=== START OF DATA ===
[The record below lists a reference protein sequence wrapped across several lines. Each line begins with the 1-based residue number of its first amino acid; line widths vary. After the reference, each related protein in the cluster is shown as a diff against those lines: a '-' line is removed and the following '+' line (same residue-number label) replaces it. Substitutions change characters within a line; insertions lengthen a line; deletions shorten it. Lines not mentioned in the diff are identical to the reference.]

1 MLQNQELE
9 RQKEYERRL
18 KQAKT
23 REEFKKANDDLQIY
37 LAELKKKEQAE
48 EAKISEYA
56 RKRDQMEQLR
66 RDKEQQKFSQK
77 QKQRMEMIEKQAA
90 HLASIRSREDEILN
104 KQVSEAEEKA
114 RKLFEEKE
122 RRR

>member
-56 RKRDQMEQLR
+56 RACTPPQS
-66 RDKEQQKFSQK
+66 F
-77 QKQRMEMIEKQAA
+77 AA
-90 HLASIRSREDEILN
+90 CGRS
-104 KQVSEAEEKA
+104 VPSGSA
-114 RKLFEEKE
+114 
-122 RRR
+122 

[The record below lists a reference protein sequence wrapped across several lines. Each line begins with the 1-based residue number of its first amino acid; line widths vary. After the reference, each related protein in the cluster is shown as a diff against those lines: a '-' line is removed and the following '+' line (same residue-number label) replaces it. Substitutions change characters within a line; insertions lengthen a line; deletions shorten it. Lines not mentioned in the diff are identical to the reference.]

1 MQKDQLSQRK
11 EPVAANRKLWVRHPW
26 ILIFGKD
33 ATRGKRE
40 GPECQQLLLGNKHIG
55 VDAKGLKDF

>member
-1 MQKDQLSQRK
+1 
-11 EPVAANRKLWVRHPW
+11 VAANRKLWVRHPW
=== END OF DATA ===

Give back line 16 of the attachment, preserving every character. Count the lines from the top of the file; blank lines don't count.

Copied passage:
-56 RKRDQMEQLR